Thursday, September 20, 2007

Pita Bread

This bread takes literally an hour to make from start to finish, and it's a bajillion times better than any pita you'll get in the supermarket. It's best straight out of the oven when it's almost too hot to eat, dipped in some really good olive oil or hummus. You can also freeze it by wrapping it in tin foil after it's cooled and then reheating it for a few minutes in the oven.

Makes 8 small pita breads

2 1/2 cups BREAD flour (not all-purpose -- it makes a huge difference), plus more for sprinkling and rolling out dough
1 1/2 tsp salt
1 Tbs sugar
2 tsp active (or fast-rising) dry yeast
2 Tbs good olive oil
1 cup warm water (105 - 110 degrees)

8 8-inch squares of aluminum foil for baking pitas

In a large bowl, combine 1 cup flour with the salt, sugar, and yeast. Add the oil and water. Beat vigorously with a wooden spoons for three minutes, then stir in the rest of the flour 1/2 cup at a time. The dough should be a rough, shaggy mass that will clean the sides of the bowl. If the dough is moist, add a small amount of additional flour.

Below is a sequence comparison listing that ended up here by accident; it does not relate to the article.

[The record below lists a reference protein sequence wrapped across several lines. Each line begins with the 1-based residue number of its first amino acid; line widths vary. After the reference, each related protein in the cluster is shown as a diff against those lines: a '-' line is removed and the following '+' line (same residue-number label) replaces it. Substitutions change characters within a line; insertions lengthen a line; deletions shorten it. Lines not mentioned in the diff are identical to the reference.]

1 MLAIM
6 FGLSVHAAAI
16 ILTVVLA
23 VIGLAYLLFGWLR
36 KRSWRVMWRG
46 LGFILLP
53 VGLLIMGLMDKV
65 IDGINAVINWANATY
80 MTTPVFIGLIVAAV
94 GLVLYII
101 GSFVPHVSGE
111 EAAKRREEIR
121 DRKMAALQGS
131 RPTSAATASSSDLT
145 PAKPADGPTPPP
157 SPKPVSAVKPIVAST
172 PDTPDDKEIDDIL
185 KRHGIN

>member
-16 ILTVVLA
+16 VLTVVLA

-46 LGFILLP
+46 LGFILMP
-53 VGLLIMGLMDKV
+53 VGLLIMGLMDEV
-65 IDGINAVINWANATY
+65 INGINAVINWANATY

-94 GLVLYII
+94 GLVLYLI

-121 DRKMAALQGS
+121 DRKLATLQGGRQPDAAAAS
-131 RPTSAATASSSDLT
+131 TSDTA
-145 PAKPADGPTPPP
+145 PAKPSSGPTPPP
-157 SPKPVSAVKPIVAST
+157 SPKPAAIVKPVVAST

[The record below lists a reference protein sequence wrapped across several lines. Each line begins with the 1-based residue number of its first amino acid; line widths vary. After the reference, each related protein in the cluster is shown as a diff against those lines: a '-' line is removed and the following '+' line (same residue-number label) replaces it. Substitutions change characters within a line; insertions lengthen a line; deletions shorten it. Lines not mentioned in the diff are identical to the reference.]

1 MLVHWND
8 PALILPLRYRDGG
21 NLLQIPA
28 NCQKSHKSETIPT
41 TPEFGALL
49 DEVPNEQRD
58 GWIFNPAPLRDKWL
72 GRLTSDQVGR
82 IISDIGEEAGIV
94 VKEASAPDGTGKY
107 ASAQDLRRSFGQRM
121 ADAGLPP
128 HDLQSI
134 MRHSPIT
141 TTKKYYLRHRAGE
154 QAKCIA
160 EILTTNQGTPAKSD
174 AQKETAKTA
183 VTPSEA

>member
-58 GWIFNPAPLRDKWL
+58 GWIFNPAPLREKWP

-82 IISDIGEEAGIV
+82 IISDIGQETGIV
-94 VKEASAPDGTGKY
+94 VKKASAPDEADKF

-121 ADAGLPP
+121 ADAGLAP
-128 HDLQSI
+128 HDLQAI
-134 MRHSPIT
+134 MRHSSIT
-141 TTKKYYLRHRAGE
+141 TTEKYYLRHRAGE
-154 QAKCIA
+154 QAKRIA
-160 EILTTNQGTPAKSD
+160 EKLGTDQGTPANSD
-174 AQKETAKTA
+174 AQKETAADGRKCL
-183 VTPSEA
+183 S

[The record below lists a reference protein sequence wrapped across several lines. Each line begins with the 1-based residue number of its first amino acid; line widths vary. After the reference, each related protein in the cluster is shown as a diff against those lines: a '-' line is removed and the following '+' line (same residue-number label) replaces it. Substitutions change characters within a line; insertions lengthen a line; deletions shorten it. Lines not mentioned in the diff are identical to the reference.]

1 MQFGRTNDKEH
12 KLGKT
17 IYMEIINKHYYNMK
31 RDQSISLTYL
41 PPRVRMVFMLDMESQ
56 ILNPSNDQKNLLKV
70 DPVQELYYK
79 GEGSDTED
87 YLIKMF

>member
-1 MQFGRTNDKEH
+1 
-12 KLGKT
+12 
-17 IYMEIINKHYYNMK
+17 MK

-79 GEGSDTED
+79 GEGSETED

Turn the dough onto a lightly floured work surface and knead for 6 minutes.

Preheat the oven to 500 degrees.

Divide the dough into 8 pieces. Roll into balls, dust lightly with flour, and cover with a damp tea towel. Let rest for 40 minutes. (If the dough isn't rising after 20 minutes or so, it's a good idea to place them in an oven that's been preheated to about 200 degrees and then turned off).

Use the palm of your hand to flatten each ball into a disk. Finish with a rolling pin, rolling them into disks about 6 inches in diameter. Use as few strokes as possible -- over-rolling seems to keep the pita from puffing.

Place each round on a square of foil, and carefully place them directly on the oven rack. Do not roll out pitas until you're ready to slip them into the oven -- they'll harden as they sit out. Bake for 5 to 8 minutes, or until they are puffed, golden brown, and smell delicious.


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